Held at pistol point and taken before the Judges

It was a dark dismal evening in March. I was driving down country roads on the outskirts of Manchester looking for the Judges Lodgings. I saw a friendly light some distance ahead and as I turned up a long drive towards it, I felt certain that I had reached my destination.

My headlights picked out the large shape of a policeman. He was waving a torch up and down and signalling for me to at OP. I lowered the car window - "Is this the Judges Lodgings?" I enquired.

"Who are you ?" was the policeman's curt reply. He leaned forward to look into my car, the rain dripped from his helmet on to my jacket - there was a distinct chill in the air; here I was hoping he might offer to carry my cine equipment into the house.

I explained that I was a friend of Sir Harold Parkinson and that I had come to join Sir Harold and his friends at dinner and later to show some of my films. Suddenly, the constable pulled open the car door and pointed a revolver a me.

"You may be whom you claim to be, but I would be obliged if you would step this way," the policeman insisted. I did not like the way he was nervously holding the revolver. He did not ask me to raise my hands, but I almost instinctively did so.

We walked towards a door and entered a brightly lit kitchen. The policeman still held his revolver, but when the butler arrived, the revolver was returned to its holster. The kitchen staff watched the proceedings from a distance, they looked as bewildered as I felt. It was only when I mentioned the High Sheriff that, to my relief, the butler confirmed that Mr Hanna was expected and that the High Sheriff and his guests were waiting for me in the lounge.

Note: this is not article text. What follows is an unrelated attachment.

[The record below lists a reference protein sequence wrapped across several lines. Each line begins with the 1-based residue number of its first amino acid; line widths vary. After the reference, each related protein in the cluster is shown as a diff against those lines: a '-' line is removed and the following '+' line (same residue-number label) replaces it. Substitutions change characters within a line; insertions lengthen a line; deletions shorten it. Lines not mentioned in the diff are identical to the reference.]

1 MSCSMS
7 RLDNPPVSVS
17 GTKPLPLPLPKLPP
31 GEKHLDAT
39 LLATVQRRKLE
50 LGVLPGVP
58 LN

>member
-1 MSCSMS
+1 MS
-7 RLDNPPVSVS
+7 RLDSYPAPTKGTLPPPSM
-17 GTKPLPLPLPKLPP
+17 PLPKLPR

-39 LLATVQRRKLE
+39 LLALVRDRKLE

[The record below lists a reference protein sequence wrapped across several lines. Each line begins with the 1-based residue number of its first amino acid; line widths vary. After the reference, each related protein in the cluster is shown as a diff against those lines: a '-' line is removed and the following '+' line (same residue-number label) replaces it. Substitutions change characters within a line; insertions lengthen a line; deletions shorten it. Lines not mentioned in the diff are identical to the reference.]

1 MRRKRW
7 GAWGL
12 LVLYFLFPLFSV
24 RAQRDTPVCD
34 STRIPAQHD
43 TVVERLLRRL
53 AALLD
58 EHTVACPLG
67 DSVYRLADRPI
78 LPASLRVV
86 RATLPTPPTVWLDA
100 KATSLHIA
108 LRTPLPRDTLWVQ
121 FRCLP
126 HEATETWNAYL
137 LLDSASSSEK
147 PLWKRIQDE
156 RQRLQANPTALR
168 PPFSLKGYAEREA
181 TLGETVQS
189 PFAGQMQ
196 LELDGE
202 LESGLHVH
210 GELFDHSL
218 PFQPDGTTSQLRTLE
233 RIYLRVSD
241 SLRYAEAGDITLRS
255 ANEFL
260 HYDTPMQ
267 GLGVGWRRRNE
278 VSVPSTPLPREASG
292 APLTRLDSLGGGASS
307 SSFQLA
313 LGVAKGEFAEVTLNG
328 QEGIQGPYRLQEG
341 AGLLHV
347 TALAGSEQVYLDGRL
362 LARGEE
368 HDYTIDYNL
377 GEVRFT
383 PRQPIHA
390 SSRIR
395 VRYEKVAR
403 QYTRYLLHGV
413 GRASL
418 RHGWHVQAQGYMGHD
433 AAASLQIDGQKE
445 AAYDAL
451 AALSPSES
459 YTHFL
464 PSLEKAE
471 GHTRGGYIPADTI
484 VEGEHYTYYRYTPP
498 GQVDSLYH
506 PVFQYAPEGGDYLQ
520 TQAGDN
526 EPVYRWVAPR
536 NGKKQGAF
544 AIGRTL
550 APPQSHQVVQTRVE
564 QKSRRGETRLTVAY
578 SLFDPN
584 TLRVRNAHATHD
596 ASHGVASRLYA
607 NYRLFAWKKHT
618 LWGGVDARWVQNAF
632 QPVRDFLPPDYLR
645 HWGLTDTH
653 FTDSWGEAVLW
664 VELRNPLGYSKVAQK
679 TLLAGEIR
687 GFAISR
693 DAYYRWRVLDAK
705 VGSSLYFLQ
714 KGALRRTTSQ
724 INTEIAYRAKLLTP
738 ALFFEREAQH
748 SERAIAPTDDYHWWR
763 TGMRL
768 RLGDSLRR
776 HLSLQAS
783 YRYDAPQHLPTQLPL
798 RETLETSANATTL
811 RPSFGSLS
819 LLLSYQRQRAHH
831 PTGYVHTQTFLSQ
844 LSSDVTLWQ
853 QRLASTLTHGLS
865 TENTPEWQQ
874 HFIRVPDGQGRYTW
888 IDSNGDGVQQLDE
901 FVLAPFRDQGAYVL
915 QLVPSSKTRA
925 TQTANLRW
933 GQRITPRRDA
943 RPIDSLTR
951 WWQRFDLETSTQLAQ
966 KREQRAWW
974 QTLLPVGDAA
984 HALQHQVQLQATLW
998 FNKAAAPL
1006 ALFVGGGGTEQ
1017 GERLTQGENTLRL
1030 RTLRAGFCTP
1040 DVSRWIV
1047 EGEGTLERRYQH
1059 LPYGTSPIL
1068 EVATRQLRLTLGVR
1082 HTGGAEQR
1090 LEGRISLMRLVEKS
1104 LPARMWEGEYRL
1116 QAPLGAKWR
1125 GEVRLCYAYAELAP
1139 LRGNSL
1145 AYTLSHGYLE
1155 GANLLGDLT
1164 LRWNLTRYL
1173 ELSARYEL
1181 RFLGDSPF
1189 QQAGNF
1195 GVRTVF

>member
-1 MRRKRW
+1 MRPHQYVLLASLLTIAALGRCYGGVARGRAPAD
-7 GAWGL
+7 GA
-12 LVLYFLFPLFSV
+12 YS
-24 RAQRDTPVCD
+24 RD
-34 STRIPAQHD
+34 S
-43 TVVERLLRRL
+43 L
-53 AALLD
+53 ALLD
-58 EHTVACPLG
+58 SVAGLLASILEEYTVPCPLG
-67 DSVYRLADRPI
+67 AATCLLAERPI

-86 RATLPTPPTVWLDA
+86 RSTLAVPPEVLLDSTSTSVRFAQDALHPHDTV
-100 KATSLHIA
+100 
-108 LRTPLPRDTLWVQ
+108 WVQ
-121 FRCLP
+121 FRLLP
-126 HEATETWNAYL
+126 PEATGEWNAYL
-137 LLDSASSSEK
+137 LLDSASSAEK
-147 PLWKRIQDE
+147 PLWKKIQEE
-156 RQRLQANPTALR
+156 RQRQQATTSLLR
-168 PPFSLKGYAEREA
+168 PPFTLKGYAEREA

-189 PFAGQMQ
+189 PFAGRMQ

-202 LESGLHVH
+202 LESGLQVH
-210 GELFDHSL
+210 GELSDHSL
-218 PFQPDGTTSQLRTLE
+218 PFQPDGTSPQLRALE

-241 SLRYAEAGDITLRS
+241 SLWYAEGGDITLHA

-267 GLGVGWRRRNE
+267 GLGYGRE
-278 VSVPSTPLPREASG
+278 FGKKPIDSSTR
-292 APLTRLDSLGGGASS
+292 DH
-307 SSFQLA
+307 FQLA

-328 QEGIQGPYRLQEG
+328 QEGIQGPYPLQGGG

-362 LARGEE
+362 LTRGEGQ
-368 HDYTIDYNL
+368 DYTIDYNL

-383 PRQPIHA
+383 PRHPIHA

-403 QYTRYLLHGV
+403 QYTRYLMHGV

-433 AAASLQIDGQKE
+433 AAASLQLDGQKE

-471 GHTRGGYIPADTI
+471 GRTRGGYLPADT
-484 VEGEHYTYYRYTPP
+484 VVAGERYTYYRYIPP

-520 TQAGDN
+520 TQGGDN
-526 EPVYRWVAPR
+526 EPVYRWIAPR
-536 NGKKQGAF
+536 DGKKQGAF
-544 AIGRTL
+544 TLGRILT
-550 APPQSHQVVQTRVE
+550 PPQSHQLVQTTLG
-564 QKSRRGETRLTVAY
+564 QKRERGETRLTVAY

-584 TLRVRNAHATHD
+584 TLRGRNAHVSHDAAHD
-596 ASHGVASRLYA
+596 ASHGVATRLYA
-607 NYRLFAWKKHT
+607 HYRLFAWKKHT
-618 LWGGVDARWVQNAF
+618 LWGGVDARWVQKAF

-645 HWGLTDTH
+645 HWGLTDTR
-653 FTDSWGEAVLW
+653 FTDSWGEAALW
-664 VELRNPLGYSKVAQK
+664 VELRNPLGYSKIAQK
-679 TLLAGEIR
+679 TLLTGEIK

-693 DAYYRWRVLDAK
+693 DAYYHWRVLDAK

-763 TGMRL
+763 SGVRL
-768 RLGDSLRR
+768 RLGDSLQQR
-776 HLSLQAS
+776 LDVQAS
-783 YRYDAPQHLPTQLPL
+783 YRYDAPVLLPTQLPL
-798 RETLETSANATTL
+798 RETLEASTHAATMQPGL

The policeman made some sort of apology and quickly returned to his sentry-box.

On entering the lounge I was met by Lady Omerod. I had been well briefed by Sir Harold on the etiquette of a guest about to meet representatives of the King. When he presented me to His Majesty's Judges, I bowed my head, my handshake at waist height, neither limp nor overpowering, and said "My Lord" .

I met Judge Omerod, Judge Walmsley and Judge Parker and greeted them in the correct manner.

The evening was most pleasant but I felt more comfortable when showing my films. I was still feeling a little shaken from my encounter with the policeman. The kitchen staff joined the audience when the films were being shown and the general atmosphere, after the meal, was more relaxed. The films were .ell received and as midnight approached, I quietly mentioned to Sir Harold that I had to be at school before 9 a.m.

The butler and the policeman helped me with my heavy equipment and packed it carefully into the car. The policeman was still apologetic and seemed concerned as to what my reaction had been to his reception, especially as in the drama of my arrival, I had left my car headlights on. The car battery was flat !

A push down the drive, the engine roared into life - and the car leapt forward; as I looked through the rear mirror of my car I saw the policeman picking himself up off his knees. I arrived home safely to snatch a few hours sleep before reporting back at school.